So, I guess you will be wondering, what does that have to do with being in the therapy room and talking about yourself? Well, as therapists, we are only human, you know. We smile, we joke and we are guilty of laughing at the wrong thing, sometimes. So, perhaps, when sharing our information, a more light-hearted approach could be used? Maybe we should share a joke or two, before we start our sessions? I know that, the longer I see you for, the more we talk about, the more we exchange pleasantries and the more we will laugh or smile at the beginning, middle and end of a session. So, I guess, laughter does actually bring us closer together- it helps us to feel comfortable with the person we are with. I imagine, that laughter is a great leveller for all people.

It has been found that when we disclose information about ourselves, it increases liking of us in the other person, and increased liking increases the likelihood of laughter. Increased liking leads to further self-disclosure and before you know it, you are part of a disclosure liking cycle! (Collins and Milner, 1994) So you can see how talking about ourselves, liking and laughter all go together hand in hand.

Unfortunately there is also an opposite cycle where by fear of rejection in the face of disclosing prevents disclosure – leading to increased isolation, loneliness and depression. (Wei, Russell and Zakalik, 2005). The thing is, in therapy, I won’t reject you. I won’t laugh if it’s not funny and I won’t make you feel bad about a decision you regret.

So if you are feeling low, and someone invites you out somewhere, and you don’t really feel up to it, you need to ask yourself a question. Which cycle do you want to ride? The fun bike to town? Or the same one you have been riding in the rut you have been stuck in?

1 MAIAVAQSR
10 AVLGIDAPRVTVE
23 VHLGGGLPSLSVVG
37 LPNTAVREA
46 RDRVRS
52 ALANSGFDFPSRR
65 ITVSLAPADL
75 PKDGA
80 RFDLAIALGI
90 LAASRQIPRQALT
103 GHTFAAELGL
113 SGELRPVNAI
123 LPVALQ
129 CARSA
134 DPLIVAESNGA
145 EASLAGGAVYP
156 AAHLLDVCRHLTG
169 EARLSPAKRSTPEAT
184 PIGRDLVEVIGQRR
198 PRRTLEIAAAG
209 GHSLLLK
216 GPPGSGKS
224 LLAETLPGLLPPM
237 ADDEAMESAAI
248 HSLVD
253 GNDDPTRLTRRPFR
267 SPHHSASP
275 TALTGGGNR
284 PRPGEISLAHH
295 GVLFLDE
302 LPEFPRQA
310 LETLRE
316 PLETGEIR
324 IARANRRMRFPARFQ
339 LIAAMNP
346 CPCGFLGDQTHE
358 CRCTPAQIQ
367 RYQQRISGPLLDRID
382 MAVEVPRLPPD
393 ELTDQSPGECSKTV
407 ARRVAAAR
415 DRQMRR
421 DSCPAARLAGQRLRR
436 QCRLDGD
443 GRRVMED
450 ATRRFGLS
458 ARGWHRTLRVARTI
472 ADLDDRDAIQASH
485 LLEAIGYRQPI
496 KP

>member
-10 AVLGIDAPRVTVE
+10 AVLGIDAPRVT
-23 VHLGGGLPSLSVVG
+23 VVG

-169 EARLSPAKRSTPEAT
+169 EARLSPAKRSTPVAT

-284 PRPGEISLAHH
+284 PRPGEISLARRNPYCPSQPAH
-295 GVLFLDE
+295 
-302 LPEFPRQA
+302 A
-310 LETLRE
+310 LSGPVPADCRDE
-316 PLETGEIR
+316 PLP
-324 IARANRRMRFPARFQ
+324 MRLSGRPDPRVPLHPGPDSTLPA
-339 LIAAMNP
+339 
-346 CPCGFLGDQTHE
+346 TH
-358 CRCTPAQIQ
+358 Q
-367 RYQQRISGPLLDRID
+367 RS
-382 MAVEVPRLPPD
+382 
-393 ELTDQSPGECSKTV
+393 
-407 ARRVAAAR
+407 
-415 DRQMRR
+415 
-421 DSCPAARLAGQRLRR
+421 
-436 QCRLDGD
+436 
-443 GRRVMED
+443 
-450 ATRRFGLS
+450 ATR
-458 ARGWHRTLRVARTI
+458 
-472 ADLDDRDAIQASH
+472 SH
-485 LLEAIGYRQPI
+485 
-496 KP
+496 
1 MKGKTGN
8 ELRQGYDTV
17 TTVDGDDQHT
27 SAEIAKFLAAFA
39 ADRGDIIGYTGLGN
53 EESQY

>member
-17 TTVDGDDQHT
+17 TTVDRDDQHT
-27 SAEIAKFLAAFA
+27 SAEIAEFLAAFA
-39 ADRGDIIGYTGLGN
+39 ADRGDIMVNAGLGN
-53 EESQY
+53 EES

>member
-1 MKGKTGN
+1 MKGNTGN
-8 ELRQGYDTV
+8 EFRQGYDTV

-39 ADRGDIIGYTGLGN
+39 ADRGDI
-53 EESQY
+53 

The flip side to this, I would assume, is when we are out and about socialising. Perhaps if we are giggling too much, we relax too much and allow ourselves to say things we didn’t mean to? Perhaps it isn’t just ‘all the alcohol talking’. The study described how laughing could be a ‘social lubricant’. By the very nature of therapy, this seems to go against the grain; after all, I am supposed to be empathic and congruent towards you. But, perhaps you would like to see me laugh or smile? Maybe that makes me more real to you? Whatever it is, and however we are in the therapy room, I am there for you and we can talk and develop a rapport; even if we don’t laugh!


 

 

Clarkson, P. (2003) The Therapeutic Relationship, London: Whurr Publishers.

Collins, N.L. and Milner, L.C. (1994) ‘Self Disclosure and liking; A Meta-analytic review’, Psychological Bulletin, vol. 116, no. 3, pp. 457-475.

Gray, A., Parkinson, B. and & Dunbar, R. (2015) ‘Laughter’s Influence on the Intimacy of Self-Disclosure’, Human Nature, vol. 26, no. 1, March, pp. 28-43.

Rogers, C. (1951) Client Centered Therapy, London: Constable.

Wei, M., Russell, D. and Zakalik, R. (2005) ‘Adult Attachment, Social Self Efficacy, Self disclosure, Loneliness, and subsequent Depression for Freshman College Students; A Longditudinal Study’, Journal of Counselling Psychology, vol. 52, no. 4, pp. 602-614.